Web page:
complicated components, I will write the code and the tests for
one thing, and only go on to the next once the tests
past---except for the order of writing the code and the tests, I
think this pretty much corresponds to what you are doing. On
the other hand, I've known people who prefer larger blocks,
writing the entire component, then all of the tests, then
testing. In the end, I think it should be left up to the
individual developer (and a good developer will give all of the
combinations an honest trial)---what counts in the end is that
the code passes all of the tests, that the tests are as
exhaustive as possible, and that the code is easily understood
and maintained by someone who's never seen it before. The first
is verified by the tests themselves, automatically (assuming
your build environment runs the tests automatically, as it
should). The other two are verified by code review (which also
verifies things like thread safety, which doesn't lend itself to

For one thing, trying to write a lot of code to make a whole
series of unit tests pass is rather unpractical. It's hard to
even get the tests to compile most of the time, especially if
you're writing new code. You need positive feedback more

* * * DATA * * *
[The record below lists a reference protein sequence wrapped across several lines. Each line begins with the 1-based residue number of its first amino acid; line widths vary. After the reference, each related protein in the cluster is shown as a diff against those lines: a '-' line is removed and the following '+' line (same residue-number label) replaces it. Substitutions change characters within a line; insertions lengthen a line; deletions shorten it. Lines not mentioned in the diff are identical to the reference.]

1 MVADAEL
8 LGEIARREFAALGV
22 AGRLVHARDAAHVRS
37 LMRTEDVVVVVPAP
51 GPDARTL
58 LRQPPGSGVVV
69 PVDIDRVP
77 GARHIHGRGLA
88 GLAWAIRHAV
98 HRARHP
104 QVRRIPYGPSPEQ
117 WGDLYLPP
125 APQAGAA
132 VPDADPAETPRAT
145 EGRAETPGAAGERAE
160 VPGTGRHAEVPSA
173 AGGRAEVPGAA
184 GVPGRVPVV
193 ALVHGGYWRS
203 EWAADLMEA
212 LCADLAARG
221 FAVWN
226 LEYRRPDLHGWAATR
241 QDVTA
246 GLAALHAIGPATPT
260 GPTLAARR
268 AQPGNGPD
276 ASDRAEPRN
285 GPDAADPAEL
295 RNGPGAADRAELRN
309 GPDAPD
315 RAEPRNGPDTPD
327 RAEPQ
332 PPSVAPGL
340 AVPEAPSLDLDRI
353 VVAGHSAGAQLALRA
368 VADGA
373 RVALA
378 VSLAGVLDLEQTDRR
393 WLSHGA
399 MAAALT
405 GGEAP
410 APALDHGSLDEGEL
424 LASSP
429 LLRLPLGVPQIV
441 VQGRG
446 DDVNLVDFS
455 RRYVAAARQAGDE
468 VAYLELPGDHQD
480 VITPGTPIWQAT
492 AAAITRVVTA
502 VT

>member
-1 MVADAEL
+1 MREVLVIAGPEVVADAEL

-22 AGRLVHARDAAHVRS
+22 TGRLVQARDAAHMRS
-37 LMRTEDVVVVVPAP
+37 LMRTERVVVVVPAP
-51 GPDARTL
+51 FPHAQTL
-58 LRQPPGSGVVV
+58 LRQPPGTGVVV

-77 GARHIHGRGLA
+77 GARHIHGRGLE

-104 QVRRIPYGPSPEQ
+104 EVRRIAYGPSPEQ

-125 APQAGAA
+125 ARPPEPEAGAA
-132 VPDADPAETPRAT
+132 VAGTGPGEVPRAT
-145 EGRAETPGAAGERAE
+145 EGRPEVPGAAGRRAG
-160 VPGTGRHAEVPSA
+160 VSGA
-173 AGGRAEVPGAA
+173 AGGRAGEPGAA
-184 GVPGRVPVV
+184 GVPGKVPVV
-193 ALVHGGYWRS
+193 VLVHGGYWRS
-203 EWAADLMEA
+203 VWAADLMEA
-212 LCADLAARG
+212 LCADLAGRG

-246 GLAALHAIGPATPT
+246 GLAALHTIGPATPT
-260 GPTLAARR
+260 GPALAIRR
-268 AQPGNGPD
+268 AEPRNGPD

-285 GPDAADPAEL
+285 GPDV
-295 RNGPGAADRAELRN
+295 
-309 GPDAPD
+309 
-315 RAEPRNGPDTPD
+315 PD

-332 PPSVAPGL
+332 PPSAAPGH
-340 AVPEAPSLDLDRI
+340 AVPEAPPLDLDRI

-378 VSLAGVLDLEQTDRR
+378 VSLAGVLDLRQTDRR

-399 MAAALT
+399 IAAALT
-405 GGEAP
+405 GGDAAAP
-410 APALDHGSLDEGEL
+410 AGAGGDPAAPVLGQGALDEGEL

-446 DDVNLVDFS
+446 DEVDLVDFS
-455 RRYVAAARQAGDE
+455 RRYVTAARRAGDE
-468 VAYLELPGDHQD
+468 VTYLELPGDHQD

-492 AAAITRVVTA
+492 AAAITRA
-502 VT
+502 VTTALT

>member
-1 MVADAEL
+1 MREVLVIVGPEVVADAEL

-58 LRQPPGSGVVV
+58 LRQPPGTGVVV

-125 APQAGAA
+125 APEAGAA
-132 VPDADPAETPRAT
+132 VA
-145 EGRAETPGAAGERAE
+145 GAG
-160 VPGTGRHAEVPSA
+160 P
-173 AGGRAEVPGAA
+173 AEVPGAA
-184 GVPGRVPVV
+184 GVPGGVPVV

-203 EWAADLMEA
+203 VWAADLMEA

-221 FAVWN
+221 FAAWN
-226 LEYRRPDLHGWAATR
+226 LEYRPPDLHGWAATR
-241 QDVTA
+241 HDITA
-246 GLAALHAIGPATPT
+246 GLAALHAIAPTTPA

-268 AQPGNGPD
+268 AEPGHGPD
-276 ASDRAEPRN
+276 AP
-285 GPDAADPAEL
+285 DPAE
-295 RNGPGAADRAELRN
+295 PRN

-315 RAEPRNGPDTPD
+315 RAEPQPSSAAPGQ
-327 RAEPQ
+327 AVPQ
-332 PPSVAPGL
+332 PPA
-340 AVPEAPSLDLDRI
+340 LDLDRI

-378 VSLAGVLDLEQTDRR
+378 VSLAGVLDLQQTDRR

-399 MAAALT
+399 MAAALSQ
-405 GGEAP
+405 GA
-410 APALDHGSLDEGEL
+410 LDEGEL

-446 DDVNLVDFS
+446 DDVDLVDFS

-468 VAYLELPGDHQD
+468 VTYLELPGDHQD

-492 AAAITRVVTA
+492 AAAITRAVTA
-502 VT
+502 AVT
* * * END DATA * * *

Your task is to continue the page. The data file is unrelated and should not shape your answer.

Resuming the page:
often to make sure that what you've done so far is correct.
Now, you might write a bunch of tests and comment them out or
something, I do that occasionally when I know exactly what's

Another aspect of TDD though is that it isn't just a
development guiding process but also a design guiding process.

And how do you design the tests? Or rather, how do you define
what the tests should test? At some point, your client or user
specifies a problem, not a series of tests, and you have to
"design" something (not necessarily even a program) which solves
that problem.

The actual situation varies a lot depending on the domain.
Where I am now, the "problem" is generally formulated very
vaguely, and it's up to me (or more often my collaborators) to
use their domain knowledge to determine what is really needed,
and how to best implement it. In other cases, the
"specification" has come in the form of an official standard,
an RFC, for example, which includes state diagrams,
etc.---things that are logically part of the design.

One of the best features of TDD is that by making sure your
code is unit testable it rather forces a better design.

I don't know. Back in the days of punched cards and overnight
compiles, unit tests were universal; a lot of the designs I saw
then wouldn't qualify as "good" today.

Globally, although there is a correlation between the two, I
suspect you're confusing cause and effect. A desire for quality
will lead to both cleaner design and extensive unit tests. A
good process will insist on both.

It's one thing to scratch out a design on paper or UML, it's
quite another to make it actually function and TDD does a
great job of forcing a solid, *functional* design.

Maybe we mean something different by "design". Unit tests
certainly help enforcing the design, and testability should
generally be considered when doing the design. But the tests
themselves aren't a silver bullet.

James Kanze (GABI Software)